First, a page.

VI. Membership of Advisory Leadership System

Beekeepers Association Board
Allen Thompson
Burton Beasley
Debi Wheeler
Dan Turner
Tamela Bell
Debi Wheeler – Newsletter Editor
Master Gardeners
Steve Bishop
Kathy Hornbuckle
Kay Cherry
Gayla Woody
Peggy Murphy
Dana Harper
Family and Consumer Sciences
Joe Baier
Lucy Baier
Linda Tino
Audrey Hunt
Beth Deaton
Pam Myers


Quality of Natural Resources Committee
Michelle Cook
Charles Heafner
Mike McLeod
Ray Maxwell
Ross Hetherington
Jerry Hatton
Farm Management
Gavin Bell
Cathy Lewis
Art Duckworth
Mike Fulbright
Tim Stowe
Lis Marie
Cindy Dye


4-H Youth
Janet Bowen
Lewis Friday
Officer Chad Owens
Tammy Mims
Sarah Miller
LeeAnn Dodd
BJ Waelz


County Extension Advisory Committee
Allen Thompson
Sharon Lanier
Joe Baier
Betsy Steketee
Michelle Cook
Mike McLeod
Larry Hyde
Tim Stowe
Art Duckworth
Cathy Lewis
David Thornburg
Lewis Friday
Kyle Lineburger
Barry Dellinger
Stan Beam
Patti Plaksin
Mac Brawley
Ann Tippit
Dwayne Burks
Deborah Ally

VII. Staff Membership

David Fogarty
Title: County Extension Director
Phone: (704) 922-2130
Email: david_fogarty@ncsu.edu

Brooke Beeksma
Title: Educator, Family and Consumer Sciences - EFNEP
Phone: (704) 922-2121
Email: brbeeksm@ncsu.edu

Belinda Bogle
Title: Triple P Parent Practitioner
Phone: (704) 922-2122
Email: belinda_bogle@ncsu.edu

Pam Bryson
Title: Program Coordinator
Phone: (704) 865-3291
Email: pam_bryson@ncsu.edu
Brief Job Description: Liaison to Gaston County Extension and Community Association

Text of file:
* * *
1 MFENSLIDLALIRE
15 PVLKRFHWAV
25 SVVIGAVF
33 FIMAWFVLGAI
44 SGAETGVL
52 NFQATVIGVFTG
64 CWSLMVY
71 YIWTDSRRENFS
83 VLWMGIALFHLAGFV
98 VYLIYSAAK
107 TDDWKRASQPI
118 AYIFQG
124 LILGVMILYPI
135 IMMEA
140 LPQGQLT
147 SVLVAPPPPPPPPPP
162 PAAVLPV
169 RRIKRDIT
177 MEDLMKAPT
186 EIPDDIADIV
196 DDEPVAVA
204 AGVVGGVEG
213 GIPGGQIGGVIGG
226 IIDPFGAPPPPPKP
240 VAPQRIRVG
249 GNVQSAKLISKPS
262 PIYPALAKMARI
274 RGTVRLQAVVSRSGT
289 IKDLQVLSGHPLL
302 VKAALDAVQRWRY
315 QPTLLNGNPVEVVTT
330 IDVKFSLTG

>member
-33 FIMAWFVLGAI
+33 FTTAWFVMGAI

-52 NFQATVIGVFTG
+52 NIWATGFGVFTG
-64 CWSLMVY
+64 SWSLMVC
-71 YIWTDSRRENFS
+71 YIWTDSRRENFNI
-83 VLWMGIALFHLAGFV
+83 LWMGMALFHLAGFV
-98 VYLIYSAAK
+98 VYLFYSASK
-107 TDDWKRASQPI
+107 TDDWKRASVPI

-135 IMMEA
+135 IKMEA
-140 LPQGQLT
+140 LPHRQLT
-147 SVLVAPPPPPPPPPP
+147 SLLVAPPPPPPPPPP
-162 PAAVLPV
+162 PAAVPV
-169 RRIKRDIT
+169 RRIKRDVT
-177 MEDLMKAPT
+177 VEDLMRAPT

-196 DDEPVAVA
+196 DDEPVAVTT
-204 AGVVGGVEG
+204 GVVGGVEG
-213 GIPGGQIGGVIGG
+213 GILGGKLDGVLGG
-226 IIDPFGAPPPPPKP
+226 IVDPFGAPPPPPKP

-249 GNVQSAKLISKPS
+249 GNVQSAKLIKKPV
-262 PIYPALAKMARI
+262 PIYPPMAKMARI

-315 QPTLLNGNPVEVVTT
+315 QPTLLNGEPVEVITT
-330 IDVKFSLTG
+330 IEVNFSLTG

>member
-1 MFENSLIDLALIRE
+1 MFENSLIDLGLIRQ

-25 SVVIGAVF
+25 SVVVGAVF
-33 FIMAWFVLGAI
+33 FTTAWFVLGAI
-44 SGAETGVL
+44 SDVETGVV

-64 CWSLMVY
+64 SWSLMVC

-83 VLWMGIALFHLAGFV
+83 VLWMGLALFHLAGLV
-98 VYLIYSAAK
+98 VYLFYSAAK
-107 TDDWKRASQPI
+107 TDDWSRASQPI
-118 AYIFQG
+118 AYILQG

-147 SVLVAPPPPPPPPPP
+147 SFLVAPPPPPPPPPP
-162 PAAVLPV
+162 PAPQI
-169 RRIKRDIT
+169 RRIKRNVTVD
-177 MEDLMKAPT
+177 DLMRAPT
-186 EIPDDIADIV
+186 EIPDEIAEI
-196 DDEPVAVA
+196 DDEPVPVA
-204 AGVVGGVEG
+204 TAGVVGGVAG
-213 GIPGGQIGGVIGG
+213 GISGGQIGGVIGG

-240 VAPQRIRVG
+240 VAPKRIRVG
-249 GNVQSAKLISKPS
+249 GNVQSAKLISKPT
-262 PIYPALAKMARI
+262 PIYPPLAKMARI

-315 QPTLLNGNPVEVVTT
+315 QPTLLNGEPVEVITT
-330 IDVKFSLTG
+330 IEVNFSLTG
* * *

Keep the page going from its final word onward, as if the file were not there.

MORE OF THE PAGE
Brent Buchanan
Title: Area Specialized Agent, Agriculture - Dairy
Phone: (315) 212-1277
Email: brent_buchanan@ncsu.edu
Brief Job Description: Dairy Extension Programming in Western North Carolina Counties of Haywood, Madison, Buncombe, Transylvania, Henderson, Yancey, McDowell, Polk, Rutherford, Mitchell, Avery, Burke, Cleveland, Watauga, Caldwell, Catawba, Lincoln, Gaston, Ashe, Wilkes, Alexander, Iredell, Alleghany, Surry, Yadkin, and Davie.

Jim Burke
Title: Extension Agent, Natural Resources
Phone: (704) 922-2119
Email: jim_burke@ncsu.edu

Candice Christian
Title: Area Specialized Agent, Consumer & Retail Food Safety
Phone: (919) 515-9148
Email: Candice_Christian@ncsu.edu
Brief Job Description: The overall goal of the Area Specialized Agents (ASAs) in Consumer & Retail Food Safety is to support FCS Agents in delivering timely and evidence-based food safety education and information to stakeholders in North Carolina.

Rich Chuvala
Title: Extension Agent, 4-H Youth Development
Phone: (704) 922-2126
Email: richard_chuvala@ncsu.edu

Marcus Cyprian